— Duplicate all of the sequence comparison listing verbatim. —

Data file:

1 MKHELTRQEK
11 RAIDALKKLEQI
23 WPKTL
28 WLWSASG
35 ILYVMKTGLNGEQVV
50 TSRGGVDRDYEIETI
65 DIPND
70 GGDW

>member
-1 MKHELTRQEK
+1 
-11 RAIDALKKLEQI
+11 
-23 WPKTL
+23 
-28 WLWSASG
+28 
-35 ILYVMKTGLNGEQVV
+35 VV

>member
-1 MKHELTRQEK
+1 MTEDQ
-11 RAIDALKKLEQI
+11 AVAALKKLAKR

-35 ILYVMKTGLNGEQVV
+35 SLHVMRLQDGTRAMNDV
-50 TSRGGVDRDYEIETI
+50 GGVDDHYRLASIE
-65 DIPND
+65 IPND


1 MKHELTRQEK
11 RAIDALKKLEQI
23 WPKTL
28 WLWSASG
35 ILYVMKTGLNGEQVV
50 TSRGGVDRDYEIETI
65 DIPND
70 GGDW

>member
-1 MKHELTRQEK
+1 
-11 RAIDALKKLEQI
+11 
-23 WPKTL
+23 
-28 WLWSASG
+28 
-35 ILYVMKTGLNGEQVV
+35 VV

>member
-1 MKHELTRQEK
+1 MTEDQ
-11 RAIDALKKLEQI
+11 AVAALKKLAKR

-35 ILYVMKTGLNGEQVV
+35 SLHVMRLQDGTRAMNDV
-50 TSRGGVDRDYEIETI
+50 GGVDDHYRLASIE
-65 DIPND
+65 IPND